After a few such requests I began pondering the whole thing from a professional perspective. It was typography, after all, no matter how unusual the method or medium. A very personal kind of typography, too. The messages being typeset were commemorating friends, family, births, deaths, loves, principles, and things that influenced people in a deep and direct way, so much so that they chose to etch that influence on their bodies and wear it forever.
After digging into the tattooing scene, I have a whole new respect for tattoo artists. [Although] Some artists go the extra mile and take the time to develop their own lettering for tattooing purposes most tattoo artists use generic type designs to typeset words.
There have been quite a few attempts at making [tattoo], but as far as I could tell a stylish skin script was never attempted in the digital age. And that’s why I decided to design Piel Script. Piel is Spanish for skin.
In a way, Piel Script is a removed cousin of Burgues Script. Although the initial sketches were infused with some 1930s showcard lettering ideas (particularly those of B. Boley, whose amazing work was shown in Sign of the Times magazine), most of the important decisions about letter shapes and connectivity were reached by observing whatever strengths and weaknesses can be seen in tattoos using Burgues. Tattoos using Adios also provided some minor input. In retrospect, I suppose Affair exercised some influence as well, albeit in a minor way. I guess what I’m trying to say is there is as much of me in Piel Script as there is in any of the other major scripts I designed, even though the driving vision for it is entirely different from anything else I have ever done.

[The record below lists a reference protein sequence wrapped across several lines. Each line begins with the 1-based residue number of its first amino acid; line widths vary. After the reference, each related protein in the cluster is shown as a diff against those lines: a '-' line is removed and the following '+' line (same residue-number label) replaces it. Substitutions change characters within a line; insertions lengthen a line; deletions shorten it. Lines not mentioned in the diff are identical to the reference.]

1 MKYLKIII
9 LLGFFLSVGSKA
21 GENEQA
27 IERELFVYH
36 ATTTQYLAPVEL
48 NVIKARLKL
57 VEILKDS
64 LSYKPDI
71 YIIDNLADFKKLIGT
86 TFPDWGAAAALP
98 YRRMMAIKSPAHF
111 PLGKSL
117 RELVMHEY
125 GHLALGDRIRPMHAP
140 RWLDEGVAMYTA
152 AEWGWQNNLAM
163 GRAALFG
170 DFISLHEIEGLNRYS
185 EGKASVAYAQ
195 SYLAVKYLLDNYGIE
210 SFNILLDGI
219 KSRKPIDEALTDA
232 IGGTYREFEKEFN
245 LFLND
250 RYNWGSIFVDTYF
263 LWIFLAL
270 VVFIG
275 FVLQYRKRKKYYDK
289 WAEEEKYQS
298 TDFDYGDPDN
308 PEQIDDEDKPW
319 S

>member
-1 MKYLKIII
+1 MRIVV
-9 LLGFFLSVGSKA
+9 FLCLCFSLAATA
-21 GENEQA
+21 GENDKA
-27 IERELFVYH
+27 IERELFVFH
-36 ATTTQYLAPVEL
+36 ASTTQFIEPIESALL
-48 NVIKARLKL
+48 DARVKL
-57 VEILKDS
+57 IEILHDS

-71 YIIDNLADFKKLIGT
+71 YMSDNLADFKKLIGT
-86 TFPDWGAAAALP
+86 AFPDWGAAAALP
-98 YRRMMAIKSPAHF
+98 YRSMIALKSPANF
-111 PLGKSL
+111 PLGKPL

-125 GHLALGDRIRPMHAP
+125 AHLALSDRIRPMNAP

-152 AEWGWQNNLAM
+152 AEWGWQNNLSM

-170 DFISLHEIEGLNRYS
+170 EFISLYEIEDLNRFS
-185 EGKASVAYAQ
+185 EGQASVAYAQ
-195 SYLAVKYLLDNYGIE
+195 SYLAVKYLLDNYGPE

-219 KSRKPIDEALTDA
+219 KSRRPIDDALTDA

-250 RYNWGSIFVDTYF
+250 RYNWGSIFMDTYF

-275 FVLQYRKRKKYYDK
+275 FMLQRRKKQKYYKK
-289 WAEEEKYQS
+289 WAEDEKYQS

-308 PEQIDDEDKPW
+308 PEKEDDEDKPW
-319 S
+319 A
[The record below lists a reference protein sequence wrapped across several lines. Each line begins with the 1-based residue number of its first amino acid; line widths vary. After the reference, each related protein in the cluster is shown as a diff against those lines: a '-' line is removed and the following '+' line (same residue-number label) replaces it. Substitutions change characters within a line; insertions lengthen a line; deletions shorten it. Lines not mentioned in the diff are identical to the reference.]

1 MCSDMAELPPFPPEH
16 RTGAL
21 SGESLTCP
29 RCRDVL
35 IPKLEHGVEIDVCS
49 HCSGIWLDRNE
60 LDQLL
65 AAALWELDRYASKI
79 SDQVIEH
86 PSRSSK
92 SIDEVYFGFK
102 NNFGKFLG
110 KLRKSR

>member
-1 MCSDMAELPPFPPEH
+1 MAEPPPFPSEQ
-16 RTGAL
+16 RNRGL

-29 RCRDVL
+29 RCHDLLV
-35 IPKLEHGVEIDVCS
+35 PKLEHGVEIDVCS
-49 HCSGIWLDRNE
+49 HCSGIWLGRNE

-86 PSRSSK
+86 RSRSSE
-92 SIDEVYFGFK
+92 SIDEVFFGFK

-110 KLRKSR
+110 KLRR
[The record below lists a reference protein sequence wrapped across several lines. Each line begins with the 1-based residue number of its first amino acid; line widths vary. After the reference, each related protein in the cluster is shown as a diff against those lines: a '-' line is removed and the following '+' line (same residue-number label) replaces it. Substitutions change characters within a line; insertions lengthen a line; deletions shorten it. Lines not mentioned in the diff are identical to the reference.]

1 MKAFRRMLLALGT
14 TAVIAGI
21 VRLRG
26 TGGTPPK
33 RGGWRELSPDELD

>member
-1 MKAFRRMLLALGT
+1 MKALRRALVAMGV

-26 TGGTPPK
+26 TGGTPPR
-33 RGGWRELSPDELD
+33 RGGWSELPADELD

I hope you like Piel Script. If you decide it to use it on your skin, I’ll be very flattered. If you decide to use it on your skateboard or book cover, I’ll be just as happy. Scripts can’t get any more personal than that.
Piel Script designed by Ale Paul
Specimen design by Ale Paul, Mariano Lopez Hiriart & Lucas Pertile